News | September 11, 2014

Frost & Sullivan Says Ultrasound is a Key Imaging Modality in Europe

Small footprint and non-invasiveness of compact and handheld systems make ultrasound technology popular

Frost & Sullivan Ultrasound Europe

September 11, 2014 — Growing awareness of the harmful effects of radiation exposure is driving the uptake of ultrasound systems, which are radiation free, less expensive, and more versatile than bigger modalities such as magnetic resonance (MR). The numerous benefits that ultrasound procedures provide have encouraged many small hospitals and primary care centers in Europe to adopt the technology.

New analysis from Frost & Sullivan, “Analysis of the European Ultrasound Market,” finds that the market earned revenues of $1.38 billion in 2013 and estimates this to reach $1.68 billion in 2019. Key end-user segments covered in this study include radiology, obstetrics and gynecology, surgery and cardiology.

While several primary care centers are employing the latest ultrasound technology for the first time, there are a few centers that are replacing obsolete systems with more compact, advanced solutions. Hospitals are also looking for portable ultrasound equipment that will not only aid them in diagnosis and non-invasive procedures but also comfortably fit in the limited space that they have available.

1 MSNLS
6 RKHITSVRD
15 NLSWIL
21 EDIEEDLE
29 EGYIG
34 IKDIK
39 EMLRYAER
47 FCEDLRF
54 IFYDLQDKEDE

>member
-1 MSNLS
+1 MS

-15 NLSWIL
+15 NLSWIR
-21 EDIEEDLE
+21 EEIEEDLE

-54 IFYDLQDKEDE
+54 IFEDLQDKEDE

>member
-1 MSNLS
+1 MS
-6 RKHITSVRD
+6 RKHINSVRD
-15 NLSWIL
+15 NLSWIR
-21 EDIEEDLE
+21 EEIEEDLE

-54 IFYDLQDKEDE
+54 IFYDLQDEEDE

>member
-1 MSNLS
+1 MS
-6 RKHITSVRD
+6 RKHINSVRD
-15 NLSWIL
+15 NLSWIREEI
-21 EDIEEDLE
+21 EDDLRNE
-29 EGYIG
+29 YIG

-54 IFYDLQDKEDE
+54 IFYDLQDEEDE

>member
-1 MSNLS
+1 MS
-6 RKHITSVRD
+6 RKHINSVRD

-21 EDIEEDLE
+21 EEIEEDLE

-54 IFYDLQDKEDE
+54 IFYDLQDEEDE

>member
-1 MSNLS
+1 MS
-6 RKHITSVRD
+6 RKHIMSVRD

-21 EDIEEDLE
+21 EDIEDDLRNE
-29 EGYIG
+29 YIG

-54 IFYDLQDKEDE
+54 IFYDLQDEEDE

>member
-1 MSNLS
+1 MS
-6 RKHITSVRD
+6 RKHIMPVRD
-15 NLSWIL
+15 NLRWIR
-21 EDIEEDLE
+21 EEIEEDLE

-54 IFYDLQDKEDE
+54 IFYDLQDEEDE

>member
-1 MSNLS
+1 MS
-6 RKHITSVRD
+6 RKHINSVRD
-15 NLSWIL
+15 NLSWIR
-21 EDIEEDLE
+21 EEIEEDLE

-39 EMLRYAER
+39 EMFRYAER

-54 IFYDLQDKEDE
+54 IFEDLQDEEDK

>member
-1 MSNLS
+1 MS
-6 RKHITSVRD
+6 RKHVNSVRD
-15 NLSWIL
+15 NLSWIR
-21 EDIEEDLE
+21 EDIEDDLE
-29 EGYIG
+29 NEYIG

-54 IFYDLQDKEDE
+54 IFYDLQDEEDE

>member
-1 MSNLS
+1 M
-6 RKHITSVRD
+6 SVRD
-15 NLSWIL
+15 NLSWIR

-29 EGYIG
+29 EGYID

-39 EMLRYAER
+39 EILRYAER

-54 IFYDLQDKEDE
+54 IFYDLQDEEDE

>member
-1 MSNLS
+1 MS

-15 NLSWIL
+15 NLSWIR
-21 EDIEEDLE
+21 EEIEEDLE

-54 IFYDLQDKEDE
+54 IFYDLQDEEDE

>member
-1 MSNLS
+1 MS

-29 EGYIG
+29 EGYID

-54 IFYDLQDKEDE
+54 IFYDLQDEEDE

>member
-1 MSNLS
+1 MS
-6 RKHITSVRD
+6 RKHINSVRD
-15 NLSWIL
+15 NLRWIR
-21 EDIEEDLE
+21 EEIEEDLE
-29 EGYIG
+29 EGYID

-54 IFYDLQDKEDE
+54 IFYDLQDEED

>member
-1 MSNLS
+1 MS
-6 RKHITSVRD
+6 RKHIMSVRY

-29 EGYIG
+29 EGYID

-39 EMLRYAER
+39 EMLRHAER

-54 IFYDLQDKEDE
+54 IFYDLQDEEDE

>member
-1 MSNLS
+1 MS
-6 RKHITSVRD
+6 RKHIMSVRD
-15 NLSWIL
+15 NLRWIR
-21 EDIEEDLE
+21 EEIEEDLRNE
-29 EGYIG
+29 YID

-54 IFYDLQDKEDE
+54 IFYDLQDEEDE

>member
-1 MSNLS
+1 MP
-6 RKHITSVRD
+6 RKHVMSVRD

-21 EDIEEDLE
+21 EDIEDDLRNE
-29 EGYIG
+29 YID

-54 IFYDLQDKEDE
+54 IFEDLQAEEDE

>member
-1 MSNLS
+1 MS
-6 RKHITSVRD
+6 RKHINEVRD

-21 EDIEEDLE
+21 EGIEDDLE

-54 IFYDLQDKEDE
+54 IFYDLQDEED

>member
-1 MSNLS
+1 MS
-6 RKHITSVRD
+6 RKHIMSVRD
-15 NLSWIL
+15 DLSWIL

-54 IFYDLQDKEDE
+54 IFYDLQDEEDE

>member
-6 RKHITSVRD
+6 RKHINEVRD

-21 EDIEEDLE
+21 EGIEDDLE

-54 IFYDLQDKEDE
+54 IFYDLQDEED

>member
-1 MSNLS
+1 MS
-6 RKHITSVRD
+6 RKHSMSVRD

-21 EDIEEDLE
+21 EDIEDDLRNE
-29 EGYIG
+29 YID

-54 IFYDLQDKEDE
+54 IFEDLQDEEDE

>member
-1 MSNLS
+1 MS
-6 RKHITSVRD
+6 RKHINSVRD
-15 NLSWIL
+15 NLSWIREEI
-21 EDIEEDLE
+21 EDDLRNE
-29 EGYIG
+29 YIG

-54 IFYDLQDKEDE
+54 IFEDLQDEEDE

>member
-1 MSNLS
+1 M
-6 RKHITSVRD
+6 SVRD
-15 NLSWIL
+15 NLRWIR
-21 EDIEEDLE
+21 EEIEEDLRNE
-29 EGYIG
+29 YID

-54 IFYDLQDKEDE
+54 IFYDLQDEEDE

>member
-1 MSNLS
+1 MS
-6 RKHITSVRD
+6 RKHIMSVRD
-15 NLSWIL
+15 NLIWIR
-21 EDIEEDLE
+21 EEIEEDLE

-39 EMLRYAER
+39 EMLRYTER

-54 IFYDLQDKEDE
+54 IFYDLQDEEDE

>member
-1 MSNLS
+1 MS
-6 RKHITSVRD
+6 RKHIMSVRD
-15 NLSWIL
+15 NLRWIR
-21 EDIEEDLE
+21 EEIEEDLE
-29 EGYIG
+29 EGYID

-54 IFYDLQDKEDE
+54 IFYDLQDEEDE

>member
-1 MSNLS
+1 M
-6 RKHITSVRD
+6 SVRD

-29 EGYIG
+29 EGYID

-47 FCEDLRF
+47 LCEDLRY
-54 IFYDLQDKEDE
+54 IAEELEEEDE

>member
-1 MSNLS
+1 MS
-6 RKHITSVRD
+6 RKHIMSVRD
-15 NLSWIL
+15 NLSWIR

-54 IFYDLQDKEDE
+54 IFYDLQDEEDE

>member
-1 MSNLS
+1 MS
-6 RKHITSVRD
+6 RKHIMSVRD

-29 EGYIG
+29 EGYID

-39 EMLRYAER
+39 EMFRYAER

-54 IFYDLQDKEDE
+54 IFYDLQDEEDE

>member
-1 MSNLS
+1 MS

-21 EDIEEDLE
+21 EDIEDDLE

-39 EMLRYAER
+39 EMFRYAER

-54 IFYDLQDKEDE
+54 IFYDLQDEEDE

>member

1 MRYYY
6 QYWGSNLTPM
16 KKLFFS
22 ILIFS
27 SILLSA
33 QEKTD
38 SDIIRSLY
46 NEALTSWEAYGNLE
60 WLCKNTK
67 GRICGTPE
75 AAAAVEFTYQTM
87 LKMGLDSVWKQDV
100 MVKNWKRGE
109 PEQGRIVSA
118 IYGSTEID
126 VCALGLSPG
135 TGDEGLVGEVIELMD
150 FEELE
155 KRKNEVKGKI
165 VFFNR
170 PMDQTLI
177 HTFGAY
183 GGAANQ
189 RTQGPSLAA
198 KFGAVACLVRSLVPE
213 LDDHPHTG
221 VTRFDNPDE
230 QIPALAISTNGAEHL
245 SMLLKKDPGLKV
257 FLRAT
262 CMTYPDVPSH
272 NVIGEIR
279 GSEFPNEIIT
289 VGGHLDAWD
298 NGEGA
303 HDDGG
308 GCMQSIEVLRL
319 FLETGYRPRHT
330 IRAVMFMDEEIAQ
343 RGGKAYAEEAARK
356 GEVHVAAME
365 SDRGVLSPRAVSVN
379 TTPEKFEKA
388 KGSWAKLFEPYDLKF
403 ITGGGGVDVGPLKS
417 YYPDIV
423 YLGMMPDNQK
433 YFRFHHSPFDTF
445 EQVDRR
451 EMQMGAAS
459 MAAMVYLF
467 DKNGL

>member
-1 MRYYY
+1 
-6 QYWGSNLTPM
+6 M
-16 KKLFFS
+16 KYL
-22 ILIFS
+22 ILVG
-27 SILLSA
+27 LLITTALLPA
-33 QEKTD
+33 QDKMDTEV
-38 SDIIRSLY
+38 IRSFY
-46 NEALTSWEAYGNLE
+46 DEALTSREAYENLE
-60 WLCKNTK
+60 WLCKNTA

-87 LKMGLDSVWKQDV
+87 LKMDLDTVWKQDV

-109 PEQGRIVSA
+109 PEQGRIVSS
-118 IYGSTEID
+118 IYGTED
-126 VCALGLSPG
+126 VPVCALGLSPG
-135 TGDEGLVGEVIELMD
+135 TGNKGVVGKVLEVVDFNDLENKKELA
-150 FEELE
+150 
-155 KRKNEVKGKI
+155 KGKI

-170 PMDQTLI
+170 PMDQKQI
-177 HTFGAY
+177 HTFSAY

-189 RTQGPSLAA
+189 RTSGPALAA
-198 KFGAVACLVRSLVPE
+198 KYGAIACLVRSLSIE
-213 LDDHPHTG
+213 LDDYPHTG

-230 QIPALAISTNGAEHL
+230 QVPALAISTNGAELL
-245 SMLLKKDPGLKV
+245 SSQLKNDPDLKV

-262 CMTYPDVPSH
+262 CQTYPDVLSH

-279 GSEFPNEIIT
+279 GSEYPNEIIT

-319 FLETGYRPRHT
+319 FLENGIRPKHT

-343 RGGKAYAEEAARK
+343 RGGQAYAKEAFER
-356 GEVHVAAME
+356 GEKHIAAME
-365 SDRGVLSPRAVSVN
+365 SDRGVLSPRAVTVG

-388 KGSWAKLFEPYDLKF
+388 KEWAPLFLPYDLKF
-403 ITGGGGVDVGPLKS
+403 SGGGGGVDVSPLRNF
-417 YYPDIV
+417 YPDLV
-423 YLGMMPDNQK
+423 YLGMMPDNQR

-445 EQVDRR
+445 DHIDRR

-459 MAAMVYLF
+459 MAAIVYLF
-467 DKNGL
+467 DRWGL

"The use of ultrasound systems as a diagnostic tool right from the initial point of consultation meets the increasing demand for screening and helps in streamlining treatment workflow," said Frost & Sullivan Healthcare Research Analyst Raghuraman Madanagopal. "Further, the ability to report diagnostic images instantly has been a core reason for the adoption of these systems, particularly in emergency medicines and intensive care units."

Competition from Asian vendors providing high-quality ultrasound equipment at lower prices puts pressure on established suppliers to adjust their prices, especially in price sensitive economies. Certain vendors even specialize in niche segments such as surgical ultrasound, producing cheap yet quality systems.

In such a scenario, technological innovation will define competitive dynamics. Ultrasound manufacturers, both global and niche, must develop equipment with a smaller footprint that can used in a wide range of applications.

"Manufacturers are shifting focus towards mobile systems with real-time imaging, volume imaging as well as 3-D and 4-D transducers to meet both diagnostic and image guidance needs for interventional purposes," stated Madanagopal. "More niche players catering to specific applications are also expected to adopt these technologies to stay competitive in the European ultrasound market."

For more information: www.frost.com

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